Invasive predator control to protect native fauna usually takes place in native habitat. We investigated the effects of predator control across 6000 ha of multi-tenure, pastoral landscape in Hawke’s Bay, North Island, New Zealand. Since 2011, low-cost predator control has been conducted using a network of kill traps for mustelids (Mustela spp.), and live trapping for feral cats (Felis catus). Although not deliberately targeted, other invasive mammals (particularly hedgehogs Erinaceus europaeus) were also trapped.
Alpine zones are threatened globally by invasive species, hunting, and habitat loss caused by fire, anthropogenic development and climate change. These global threats are pertinent in New Zealand, with the least understood pressure being the potential impacts of introduced mammalian predators, the focus of this review. In New Zealand, alpine zones include an extensive suite of cold climate ecosystems covering c. 11% of the land mass. They support rich communities of indigenous invertebrates, lizards, fish, and birds.
While invasive rats are demonstrably inimical to indigenous vertebrate species, there has not been unequivocal evidence of benefit to invertebrate communities from management of these invasive mammals in New Zealand forest systems. The present study examined the response of land snail communities to intensive management of ship and Norway rats by sampling paired rainforest blocks, one block of which had been subject to intensive management of rats, while the other block had been without management of invasive rats and thus subject to ambient rodent infestations.
The size and distribution of colonies of burrow-nesting petrels is thought to be limited partly by the availability of suitable breeding habitat and partly by predation. Historically, the availability of safe nesting habitat was restricted in New Zealand, due to the introduction of rats by humans. More recently, however, habitat has been restored by rat eradication. Petrel colony growth is mediated by both positive and negative density dependence, although it is unclear if, or how, density dependence will affect patterns in post-eradication colony recovery.
Chew-track-cards (CTCs) are potentially a cost-effective way to estimate the relative abundance of invasive rats and possums in New Zealand, but previous research suggested that their high sensitivity may limit use to low-density populations. Using a short two-night deployment period, we compared CTC indices of rat and possum abundance with a footprint tracking rate (RTR) index of rat abundance and a wax tag bite rate index (WTI) of possum abundance in 11 forest remnants that varied widely in rat and possum abundance (RTR and WTI of 0–100% over two nights).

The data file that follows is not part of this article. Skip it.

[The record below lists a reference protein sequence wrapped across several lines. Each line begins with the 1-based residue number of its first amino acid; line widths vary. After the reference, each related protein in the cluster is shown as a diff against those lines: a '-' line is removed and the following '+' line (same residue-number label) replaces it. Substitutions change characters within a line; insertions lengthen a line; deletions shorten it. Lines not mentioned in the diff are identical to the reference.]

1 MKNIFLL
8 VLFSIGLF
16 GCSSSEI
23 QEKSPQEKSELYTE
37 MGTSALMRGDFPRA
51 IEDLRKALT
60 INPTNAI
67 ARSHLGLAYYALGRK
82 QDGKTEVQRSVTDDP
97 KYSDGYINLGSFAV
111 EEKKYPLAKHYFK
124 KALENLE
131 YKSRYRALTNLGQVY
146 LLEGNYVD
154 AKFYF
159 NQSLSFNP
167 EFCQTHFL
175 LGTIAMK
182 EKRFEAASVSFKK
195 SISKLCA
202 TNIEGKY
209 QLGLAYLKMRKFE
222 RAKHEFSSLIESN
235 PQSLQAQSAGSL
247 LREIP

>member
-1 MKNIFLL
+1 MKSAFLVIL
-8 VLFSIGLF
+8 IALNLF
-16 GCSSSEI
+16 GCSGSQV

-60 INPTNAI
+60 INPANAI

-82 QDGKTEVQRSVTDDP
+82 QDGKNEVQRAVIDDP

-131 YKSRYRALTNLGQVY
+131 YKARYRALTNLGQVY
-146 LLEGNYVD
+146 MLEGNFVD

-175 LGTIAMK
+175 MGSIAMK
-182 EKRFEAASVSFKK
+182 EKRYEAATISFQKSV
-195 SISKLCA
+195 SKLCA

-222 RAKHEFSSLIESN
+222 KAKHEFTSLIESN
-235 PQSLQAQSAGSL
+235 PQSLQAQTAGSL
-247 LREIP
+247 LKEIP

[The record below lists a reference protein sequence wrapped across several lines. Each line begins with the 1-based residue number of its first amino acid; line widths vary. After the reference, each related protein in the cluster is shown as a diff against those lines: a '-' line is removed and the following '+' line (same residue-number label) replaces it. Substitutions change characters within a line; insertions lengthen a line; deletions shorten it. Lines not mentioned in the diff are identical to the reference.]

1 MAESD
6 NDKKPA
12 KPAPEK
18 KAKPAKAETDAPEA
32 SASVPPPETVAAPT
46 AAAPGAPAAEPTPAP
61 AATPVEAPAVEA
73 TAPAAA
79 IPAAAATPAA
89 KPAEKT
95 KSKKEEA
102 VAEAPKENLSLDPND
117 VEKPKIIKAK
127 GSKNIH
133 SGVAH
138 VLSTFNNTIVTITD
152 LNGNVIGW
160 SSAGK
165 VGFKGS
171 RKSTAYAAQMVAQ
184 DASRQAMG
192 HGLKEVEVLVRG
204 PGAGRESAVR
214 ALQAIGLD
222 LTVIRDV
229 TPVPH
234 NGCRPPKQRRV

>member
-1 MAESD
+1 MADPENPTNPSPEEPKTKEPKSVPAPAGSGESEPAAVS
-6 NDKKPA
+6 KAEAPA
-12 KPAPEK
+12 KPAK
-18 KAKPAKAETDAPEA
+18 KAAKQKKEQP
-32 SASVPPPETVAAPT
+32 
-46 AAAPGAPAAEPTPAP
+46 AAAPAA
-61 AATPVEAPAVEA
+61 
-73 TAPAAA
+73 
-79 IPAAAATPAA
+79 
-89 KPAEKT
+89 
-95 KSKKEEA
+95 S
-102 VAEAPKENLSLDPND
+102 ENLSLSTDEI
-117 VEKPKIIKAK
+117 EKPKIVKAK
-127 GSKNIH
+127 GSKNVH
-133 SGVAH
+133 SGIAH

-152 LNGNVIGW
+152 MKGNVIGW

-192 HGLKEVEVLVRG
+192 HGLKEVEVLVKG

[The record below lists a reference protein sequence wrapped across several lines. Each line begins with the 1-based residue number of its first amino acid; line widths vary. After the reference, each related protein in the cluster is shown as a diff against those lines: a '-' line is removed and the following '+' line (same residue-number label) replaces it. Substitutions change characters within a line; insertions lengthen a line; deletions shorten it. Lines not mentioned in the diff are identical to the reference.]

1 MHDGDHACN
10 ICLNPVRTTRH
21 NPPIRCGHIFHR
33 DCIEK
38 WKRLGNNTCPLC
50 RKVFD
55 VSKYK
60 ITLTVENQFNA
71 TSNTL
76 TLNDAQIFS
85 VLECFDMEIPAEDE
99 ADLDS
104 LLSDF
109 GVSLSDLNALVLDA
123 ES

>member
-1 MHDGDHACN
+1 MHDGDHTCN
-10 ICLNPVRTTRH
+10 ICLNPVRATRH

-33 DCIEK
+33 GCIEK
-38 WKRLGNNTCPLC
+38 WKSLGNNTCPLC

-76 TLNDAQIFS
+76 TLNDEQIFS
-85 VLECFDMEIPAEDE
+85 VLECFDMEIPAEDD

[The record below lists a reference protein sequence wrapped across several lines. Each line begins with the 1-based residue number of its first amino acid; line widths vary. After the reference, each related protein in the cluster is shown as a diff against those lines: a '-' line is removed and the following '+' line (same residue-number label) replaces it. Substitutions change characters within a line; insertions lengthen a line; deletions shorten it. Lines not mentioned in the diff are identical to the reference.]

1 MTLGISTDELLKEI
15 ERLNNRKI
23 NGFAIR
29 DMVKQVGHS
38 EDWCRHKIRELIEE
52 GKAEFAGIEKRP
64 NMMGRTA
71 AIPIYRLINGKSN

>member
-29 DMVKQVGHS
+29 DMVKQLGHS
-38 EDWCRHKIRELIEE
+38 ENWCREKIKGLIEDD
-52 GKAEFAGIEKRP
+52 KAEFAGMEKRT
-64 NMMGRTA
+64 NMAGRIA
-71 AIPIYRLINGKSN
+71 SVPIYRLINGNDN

Populations of ship rats (Rattus rattus), Norway rats (R. norvegicus), feral house mice (Mus musculus), stoats (Mustela erminea), weasels (M. nivalis), and ferrets (M. furo) were sampled with killtraps every three months from November 1982 to November 1987 in logged and unlogged native forest and in exotic plantations of various ages at Pureora Forest Park, central North Island. Mice (n=522 collected) were fewest in unlogged native forest, more abundant in road edge cutover forest, and most abundant in a young (5-10 year old) plantation.
In honeydew beech forest in the South Island of New Zealand, introduced Vespula vulgaris wasps are now very abundant. Approximated biomass estimates indicate that Vespula (mostly V. vulgaris) biomass (mean estimate at peak = 3761 g ha-1, averaged over the year = 1097 g ha-1) is as great as, or greater than combined biomasses of birds (best estimate = 206 g ha-1), rodents (up to 914 g ha-1 in some years, but usually much lower) and stoats (up to 30 g ha-1). Relative V.